The Biblical Flood is one of several legendary catastrophes that over the millennia have made their way into popular mythology. Indeed, Baron Georges Cuvier explained his stratigraphy of the Paris Basin and fossil evidence for extinctions of animals as the results of repeated inundations. His opinions and those of other scientists of the catastrophist school reflect the philosophical transition that began with the Enlightenment of the 18th century: curiosity and observation set against medieval dogma. It seems that transition is incomplete as there are still people who seek remains of Noah’s Ark and propose alien beings as the constructors of the huge geoglyphs of the Nazka Desert in Peru. On the other hand, Walter Pitman – one of the pioneers of plate tectonics – and his colleague William Ryan sought a rational explanation for the Flood, based in part on a more detailed description of a flodd in the Near East in one of the oldest written documents, the Epic of Gilgamesh (~2150-1400 BCE). In 1996 they published a hypothesis that such flood legends may have arisen from oral accounts of the flooding of the previously cut-off Black Sea basin through the Bosphorus as global sea level rose about 7600 years ago.
Chinese mythology too contains graphic descriptions of catastrophic flooding in the legend of Emperor Yu, first written down at the start of the first millennium BCE. Rather than being a victim or a survivor of catastrophe, Yu is credited with relieving the aftermath of the supposed flood by instigating ingenious systems of dredging and rechanneling the responsible river, and instigating the start of Chinese civilisation and the Xia Dynasty. Such detail conveys a greater air of veracity than a substantial boat containing male and female representatives of all animal species ending up on top of a mountain once Flood waters subsided! Recent research by Quinglong Wu of the School of Archeology at Peking University, together with other Chinese and US colleagues along the Yellow River has nailed the truth of the legend to events in the headwaters of the Yellow River (Wu, Q. and 15 others 2016. Outburst flood at 1920 BCE supports historicity of China’s Great Flood and the Xia dynasty. Science, v. 353, p. 579-582).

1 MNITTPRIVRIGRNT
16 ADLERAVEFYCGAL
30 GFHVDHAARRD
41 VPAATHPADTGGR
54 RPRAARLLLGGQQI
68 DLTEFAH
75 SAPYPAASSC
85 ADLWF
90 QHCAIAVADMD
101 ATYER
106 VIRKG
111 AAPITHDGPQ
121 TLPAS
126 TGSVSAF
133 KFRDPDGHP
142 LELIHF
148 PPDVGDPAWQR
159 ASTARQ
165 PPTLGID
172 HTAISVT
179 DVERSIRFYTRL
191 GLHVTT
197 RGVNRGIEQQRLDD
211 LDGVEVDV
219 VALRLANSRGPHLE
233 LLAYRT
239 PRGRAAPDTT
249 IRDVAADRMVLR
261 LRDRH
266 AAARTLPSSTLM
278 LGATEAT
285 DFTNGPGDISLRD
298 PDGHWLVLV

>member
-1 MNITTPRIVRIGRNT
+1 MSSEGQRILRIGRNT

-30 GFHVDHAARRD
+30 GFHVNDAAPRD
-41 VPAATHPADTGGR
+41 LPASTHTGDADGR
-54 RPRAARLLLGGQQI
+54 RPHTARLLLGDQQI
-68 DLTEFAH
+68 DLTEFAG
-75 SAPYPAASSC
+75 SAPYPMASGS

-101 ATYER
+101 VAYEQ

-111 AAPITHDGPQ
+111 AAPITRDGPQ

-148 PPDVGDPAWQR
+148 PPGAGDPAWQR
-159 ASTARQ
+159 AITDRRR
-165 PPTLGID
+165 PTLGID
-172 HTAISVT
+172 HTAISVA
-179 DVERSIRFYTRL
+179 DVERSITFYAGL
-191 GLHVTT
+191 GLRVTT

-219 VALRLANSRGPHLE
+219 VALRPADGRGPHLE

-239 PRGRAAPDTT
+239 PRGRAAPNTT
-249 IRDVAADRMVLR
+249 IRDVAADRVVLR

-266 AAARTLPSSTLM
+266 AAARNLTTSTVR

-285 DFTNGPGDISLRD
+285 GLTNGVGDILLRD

The team discovered evidence for a huge landslide in a terrace of the Yellow River where it flows through the Jishi Gorge. Probably dislodged by an earthquake, the slide blocked the gorge so that a large lake formed above it. The lake also left sedimentary evidence on the flanks of the gorge, which suggest that it may have been as much as 200 m deep and impounded 12 to 17 km3 of water. Downstream of the gorge sediments of the Guanting Basin contain chaotic sediments characteristic of outburst floods, probably deposited once the landslide dam was breached. 14C dates of charcoal from the outburst flood sediments give a likely age for the massive event of 1922±28 BCE. Astonishingly, remains of three children from a cave near the Yellow River are buried in the flood deposits and provided an age within error of that of the flood: they were victims. Sediments extending to the coast in the North China Plain are the repositories of much of the archaeological evidence for the evolution of Chinese culture along with signs of rates of sedimentation. The definite signs of a catastrophic flood upstream coincides with the transition from Neolithic to Bronze Age artefacts in the Yellow River flood plain.